Today sees the release of Bridget Jones’s Baby, the latest installment of the Bridget Jones Cinematic Universe. As in the previous editions — 2001’s Diary and 2004’s The Edge of Reason — Baby sees our Bridge torn between two very different men, either of whom could be the father of the eponymous infant. There’s Mark Darcy (Colin Firth), of course, the stiff-lipped human-rights lawyer whose demeanor runs the gamut between reserved and aloof, and there’s the improbably named Jack Qwant (Patrick Dempsey), an American dating-site billionaire who loves algorithms almost as much as he loves buttoning his shirts to the very top. Early on, Bridget refuses the amniocentesis that would let her figure out which man impregnated her, and so the identity of the true father isn’t revealed until the last scene of the film, where we learn …
Spoilers for Bridget Jones’s Baby below!
Okay, so: It’s clear early on that Bridget is not going to end up with Jack. He’s sketched so broadly that he’s barely a character, and Dempsey in his initial scenes gives what can only be called a terrible performance. But for most of the second half, the plot seems to be moving toward one particular resolution: Bridget is going to end up with Mark Darcy, whose coldness about the two-dads situation seems to be an obvious case of jealousy, but the biological father is going to be Jack, who is 110 percent into the whole baby thing. That way everybody gets an arc, and we the audience learn a sweet lesson about the nature of family in the 21st century.
Up to and including the penultimate scene of the movie, that’s how it looks like things will shake out. After the kid’s born, we flash forward to Bridget and Mark’s wedding, where Jack is standing in the front row. He’s holding the baby and beaming, looking every inch the happy dad. Except, not two minutes later, Mark asks Jack to “give me back my son.”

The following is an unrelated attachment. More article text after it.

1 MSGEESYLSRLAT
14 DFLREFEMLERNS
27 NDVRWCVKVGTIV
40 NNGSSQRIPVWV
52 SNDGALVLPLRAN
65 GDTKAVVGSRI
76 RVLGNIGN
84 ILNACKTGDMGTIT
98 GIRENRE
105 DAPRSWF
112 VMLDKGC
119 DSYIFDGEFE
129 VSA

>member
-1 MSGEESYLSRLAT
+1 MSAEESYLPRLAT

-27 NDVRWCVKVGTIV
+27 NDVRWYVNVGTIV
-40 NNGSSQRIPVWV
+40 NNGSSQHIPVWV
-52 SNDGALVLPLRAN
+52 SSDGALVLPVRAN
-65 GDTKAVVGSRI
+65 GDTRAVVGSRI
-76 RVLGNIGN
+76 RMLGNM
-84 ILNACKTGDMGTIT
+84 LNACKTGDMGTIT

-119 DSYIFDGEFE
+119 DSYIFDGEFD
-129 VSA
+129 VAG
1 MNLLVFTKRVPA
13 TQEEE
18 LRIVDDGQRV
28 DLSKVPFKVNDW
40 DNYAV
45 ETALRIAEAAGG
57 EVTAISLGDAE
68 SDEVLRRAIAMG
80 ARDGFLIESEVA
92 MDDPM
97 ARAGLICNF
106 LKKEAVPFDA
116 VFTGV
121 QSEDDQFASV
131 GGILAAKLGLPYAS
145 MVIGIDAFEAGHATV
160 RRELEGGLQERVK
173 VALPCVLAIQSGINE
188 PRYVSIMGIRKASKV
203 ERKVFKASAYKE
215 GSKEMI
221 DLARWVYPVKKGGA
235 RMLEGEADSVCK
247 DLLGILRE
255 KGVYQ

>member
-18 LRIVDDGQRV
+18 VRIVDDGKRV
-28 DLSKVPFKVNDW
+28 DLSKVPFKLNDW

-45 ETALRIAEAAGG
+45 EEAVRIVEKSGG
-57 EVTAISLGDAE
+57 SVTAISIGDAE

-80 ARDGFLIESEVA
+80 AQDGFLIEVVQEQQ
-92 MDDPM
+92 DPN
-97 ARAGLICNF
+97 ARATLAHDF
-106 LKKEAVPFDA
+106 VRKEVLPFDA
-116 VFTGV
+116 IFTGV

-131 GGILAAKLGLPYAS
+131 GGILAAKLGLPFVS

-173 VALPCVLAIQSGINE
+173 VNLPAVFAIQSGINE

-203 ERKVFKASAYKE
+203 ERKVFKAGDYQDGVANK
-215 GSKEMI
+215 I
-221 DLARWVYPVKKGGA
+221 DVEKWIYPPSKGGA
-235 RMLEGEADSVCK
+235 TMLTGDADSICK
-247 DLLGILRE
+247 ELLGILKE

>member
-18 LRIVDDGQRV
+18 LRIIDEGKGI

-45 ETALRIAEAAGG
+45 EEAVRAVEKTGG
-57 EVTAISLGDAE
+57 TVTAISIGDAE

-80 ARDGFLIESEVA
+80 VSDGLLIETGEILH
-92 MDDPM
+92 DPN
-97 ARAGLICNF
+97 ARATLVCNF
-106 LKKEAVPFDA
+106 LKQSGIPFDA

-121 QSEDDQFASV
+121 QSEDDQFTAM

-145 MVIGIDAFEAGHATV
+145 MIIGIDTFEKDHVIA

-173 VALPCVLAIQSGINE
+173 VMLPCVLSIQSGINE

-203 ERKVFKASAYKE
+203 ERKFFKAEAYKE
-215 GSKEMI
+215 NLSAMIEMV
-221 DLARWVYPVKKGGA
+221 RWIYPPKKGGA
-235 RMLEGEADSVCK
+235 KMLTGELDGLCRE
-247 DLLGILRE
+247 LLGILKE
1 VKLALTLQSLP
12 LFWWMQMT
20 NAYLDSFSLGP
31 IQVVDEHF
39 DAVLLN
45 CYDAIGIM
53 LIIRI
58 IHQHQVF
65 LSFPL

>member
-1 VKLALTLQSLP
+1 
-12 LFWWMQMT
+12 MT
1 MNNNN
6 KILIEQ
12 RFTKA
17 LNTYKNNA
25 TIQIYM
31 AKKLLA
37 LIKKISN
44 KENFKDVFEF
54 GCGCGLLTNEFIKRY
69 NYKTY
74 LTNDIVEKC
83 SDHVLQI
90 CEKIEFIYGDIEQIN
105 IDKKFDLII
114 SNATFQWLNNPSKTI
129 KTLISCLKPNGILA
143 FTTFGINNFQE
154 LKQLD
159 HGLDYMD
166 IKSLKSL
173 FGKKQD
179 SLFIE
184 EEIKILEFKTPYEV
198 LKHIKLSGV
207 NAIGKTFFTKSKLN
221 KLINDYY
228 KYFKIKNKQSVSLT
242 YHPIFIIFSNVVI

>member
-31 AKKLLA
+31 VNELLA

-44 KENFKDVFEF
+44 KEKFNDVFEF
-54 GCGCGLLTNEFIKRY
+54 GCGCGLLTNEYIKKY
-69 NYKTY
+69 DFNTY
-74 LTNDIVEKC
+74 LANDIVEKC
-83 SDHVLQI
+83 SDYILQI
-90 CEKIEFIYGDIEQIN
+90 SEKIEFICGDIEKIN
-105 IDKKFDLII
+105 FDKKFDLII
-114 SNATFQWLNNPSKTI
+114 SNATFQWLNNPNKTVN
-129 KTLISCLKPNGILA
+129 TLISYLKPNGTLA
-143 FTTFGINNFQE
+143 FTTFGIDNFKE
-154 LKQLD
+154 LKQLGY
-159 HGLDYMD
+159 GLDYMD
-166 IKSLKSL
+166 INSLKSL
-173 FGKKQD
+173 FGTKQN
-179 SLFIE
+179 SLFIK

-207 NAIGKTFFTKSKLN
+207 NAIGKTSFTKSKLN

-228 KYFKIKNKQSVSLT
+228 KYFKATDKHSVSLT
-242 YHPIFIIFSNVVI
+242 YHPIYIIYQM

Mark is the father!? (Oh yeah, and the baby’s a boy. He’s pretty cute.)
It’s an odd twist, and it seems to come out of nowhere. Was it added purely for shock factor — or was the shadowy hand of outside interference at work? Evidence in favor of the latter theory comes in another scene, about halfway through the film. While discussing the baby’s big feet, Bridget’s father (Jim Broadbent) mentions that Bridge has inherited his own exceptionally small feet. At first, this seems like a clue: Could the film subtly investigate which of the suitors gave the baby its big-footed genes? But no — the foot-size conversation simply gets tabled, and it never comes up again.
What gives? Did some executive decide that, if Mark Darcy is Bridget’s soul mate, he damn well must also be the dispenser of the champion sperm? Did test audiences hate an ending where Dempsey was the father, and all the foot-related shenanigans that preceded it? And if he’s not the dad, why do they let Jack hold the kid at the wedding? Is that the normal consolation prize for dudes who find out they’re not the father?
Regardless of what really happened (and yes, I’m prepared to go full truther) the movie’s current ending muddles the narrative. Over the course of the film, Mark Darcy is forced to come to terms with what it would mean to love Bridget even while she’s pregnant with another man’s child. It’s a gripping emotional journey, and it’s undercut completely by the twist at the end: Turns out Mark doesn’t need to work on his jealousy at all. There’s also a weird whiff of social conservatism that seems surprising in a film where Bridget invigorates her mother’s political career by convincing her to become the candidate of gays, immigrants, and single moms. After a film’s worth of lip service to the idea that a family can be whatever you want it to be, the happy ending for Bridget and Mark is still a traditional, biological nuclear family.